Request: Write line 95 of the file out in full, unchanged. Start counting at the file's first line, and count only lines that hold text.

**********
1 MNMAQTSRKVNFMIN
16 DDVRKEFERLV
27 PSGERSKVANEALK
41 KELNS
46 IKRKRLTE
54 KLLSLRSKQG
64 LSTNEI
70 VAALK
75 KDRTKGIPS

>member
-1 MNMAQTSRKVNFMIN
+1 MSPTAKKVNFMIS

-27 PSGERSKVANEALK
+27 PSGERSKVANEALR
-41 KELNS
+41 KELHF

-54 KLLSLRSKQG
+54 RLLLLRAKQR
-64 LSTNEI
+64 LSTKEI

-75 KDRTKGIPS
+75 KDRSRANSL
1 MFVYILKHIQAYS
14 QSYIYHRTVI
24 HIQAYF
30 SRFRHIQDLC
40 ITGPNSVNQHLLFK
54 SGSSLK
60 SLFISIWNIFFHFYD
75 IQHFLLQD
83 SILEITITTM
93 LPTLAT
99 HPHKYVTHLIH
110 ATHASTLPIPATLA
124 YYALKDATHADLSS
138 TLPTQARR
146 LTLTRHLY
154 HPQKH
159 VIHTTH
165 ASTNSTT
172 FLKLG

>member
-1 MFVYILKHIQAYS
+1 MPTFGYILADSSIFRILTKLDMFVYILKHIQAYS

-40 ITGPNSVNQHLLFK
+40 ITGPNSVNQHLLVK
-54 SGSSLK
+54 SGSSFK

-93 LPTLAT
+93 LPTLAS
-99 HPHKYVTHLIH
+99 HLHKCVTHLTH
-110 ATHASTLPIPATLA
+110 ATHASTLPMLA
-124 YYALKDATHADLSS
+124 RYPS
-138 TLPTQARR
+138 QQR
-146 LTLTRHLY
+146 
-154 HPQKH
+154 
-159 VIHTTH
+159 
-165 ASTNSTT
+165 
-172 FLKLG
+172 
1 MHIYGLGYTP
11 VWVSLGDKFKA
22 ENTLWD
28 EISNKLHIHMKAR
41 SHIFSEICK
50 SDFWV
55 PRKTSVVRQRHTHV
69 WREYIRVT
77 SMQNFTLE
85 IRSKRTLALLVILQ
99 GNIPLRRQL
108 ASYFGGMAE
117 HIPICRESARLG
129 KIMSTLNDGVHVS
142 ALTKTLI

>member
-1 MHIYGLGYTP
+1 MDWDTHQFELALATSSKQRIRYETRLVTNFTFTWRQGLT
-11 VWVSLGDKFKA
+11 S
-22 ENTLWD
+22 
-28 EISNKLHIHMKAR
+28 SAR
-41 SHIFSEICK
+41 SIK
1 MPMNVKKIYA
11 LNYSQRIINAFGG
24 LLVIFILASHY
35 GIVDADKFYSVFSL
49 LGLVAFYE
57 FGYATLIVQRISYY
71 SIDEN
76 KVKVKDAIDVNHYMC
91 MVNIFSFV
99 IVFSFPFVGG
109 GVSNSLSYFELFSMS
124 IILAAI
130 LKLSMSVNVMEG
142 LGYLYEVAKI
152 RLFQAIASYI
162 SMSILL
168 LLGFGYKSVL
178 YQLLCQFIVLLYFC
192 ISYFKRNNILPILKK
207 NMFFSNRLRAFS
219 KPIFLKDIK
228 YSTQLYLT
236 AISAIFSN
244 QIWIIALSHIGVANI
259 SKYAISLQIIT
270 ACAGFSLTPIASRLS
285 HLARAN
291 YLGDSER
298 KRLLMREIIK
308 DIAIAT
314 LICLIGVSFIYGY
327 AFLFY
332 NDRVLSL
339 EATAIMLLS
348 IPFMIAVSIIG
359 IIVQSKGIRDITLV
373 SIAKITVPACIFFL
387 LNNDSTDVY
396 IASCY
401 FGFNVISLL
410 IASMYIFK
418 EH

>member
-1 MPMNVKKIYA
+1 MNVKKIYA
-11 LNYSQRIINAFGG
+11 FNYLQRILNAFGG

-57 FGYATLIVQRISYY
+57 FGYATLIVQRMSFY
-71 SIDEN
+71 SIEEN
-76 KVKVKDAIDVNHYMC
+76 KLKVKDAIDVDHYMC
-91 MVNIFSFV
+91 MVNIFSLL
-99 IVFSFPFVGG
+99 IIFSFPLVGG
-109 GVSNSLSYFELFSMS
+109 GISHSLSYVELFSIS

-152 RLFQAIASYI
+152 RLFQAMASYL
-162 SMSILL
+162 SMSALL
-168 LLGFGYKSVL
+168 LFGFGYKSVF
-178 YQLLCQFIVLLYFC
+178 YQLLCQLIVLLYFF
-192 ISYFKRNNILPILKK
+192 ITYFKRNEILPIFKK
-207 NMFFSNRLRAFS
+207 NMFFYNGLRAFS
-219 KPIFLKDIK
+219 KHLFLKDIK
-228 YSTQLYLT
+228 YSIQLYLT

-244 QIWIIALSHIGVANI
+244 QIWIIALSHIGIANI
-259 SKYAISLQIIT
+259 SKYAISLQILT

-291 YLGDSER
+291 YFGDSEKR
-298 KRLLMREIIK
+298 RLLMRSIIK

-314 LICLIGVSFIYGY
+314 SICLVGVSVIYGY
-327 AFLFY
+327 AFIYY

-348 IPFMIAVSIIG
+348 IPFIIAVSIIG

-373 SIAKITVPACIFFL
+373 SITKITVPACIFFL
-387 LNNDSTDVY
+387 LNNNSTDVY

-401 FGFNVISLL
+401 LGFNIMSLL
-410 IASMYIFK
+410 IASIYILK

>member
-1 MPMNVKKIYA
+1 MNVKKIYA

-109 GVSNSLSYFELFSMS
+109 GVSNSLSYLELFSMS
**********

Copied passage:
1 MPMNVKKIYA